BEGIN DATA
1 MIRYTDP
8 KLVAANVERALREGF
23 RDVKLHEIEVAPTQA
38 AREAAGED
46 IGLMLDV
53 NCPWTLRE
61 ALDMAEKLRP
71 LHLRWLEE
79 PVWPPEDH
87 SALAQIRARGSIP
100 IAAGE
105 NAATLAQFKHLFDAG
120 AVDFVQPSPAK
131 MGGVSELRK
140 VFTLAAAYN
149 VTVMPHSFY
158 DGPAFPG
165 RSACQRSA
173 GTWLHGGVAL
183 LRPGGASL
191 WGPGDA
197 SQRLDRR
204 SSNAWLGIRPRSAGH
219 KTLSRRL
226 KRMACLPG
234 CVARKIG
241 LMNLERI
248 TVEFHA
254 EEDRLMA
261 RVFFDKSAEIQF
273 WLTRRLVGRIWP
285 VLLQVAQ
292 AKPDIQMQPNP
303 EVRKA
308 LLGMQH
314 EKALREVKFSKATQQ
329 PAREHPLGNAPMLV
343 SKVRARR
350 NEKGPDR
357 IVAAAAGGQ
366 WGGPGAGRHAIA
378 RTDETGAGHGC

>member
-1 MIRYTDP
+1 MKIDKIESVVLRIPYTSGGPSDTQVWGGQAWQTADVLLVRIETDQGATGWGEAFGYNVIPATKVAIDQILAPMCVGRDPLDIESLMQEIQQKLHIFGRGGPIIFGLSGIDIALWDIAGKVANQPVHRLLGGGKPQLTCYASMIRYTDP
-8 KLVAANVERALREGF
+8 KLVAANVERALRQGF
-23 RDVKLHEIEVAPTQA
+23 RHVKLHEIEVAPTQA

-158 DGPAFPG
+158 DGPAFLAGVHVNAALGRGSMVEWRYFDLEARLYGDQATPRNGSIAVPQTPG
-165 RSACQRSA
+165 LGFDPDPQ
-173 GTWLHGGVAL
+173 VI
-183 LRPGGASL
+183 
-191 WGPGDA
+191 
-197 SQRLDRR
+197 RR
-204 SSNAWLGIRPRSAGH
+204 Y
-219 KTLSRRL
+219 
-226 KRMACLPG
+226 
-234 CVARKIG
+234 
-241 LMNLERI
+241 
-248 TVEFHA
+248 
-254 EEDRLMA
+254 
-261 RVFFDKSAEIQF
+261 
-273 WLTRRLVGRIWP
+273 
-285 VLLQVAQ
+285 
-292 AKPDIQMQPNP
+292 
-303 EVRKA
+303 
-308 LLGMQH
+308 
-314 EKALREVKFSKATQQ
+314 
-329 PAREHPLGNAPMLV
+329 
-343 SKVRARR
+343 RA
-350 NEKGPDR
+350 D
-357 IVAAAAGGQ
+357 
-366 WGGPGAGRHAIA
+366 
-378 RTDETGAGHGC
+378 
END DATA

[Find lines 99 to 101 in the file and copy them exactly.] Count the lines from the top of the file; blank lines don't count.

+366 
-378 RTDETGAGHGC
+378 